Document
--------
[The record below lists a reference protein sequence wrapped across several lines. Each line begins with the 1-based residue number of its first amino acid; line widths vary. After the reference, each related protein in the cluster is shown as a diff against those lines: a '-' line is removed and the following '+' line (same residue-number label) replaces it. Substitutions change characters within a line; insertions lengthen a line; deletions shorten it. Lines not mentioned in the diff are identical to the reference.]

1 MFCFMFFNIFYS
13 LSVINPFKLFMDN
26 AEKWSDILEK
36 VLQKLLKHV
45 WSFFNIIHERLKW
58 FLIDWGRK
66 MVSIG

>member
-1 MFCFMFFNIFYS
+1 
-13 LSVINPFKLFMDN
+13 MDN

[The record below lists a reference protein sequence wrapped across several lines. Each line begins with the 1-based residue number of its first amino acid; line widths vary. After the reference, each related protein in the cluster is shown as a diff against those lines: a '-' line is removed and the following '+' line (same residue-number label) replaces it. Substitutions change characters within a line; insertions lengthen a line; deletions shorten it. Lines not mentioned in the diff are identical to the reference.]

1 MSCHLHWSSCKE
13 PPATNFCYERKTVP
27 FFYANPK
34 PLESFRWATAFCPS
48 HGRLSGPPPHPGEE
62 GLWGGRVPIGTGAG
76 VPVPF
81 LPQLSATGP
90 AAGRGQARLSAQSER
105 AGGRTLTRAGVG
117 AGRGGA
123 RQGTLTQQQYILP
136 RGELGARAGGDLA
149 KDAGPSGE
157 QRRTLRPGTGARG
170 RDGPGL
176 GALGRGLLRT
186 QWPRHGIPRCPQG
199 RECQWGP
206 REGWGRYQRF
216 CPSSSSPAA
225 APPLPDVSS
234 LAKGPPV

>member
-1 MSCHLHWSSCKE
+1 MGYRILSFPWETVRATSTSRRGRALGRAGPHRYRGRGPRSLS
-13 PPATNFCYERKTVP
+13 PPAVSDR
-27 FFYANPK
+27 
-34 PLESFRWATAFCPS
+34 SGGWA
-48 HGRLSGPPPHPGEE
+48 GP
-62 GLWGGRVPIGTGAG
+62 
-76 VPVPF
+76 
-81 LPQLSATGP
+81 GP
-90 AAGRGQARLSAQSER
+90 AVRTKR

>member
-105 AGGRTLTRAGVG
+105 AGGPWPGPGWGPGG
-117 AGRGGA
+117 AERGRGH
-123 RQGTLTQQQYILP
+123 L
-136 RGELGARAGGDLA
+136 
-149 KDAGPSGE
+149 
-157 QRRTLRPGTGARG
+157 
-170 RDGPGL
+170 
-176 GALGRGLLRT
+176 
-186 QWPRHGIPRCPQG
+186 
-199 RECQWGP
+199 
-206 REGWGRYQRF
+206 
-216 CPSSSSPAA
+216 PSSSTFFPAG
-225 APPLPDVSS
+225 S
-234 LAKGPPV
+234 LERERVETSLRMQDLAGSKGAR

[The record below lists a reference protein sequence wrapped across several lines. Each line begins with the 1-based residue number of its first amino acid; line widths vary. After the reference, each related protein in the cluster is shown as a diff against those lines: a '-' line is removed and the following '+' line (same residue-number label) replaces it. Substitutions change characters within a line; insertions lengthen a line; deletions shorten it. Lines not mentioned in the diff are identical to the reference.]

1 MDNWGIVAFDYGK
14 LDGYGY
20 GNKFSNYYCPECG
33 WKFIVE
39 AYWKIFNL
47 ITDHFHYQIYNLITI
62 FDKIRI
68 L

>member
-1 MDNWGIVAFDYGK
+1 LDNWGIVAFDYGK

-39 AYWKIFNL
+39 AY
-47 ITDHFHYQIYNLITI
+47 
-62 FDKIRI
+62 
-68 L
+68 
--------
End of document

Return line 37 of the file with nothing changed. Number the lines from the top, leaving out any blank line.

234 LAKGPPV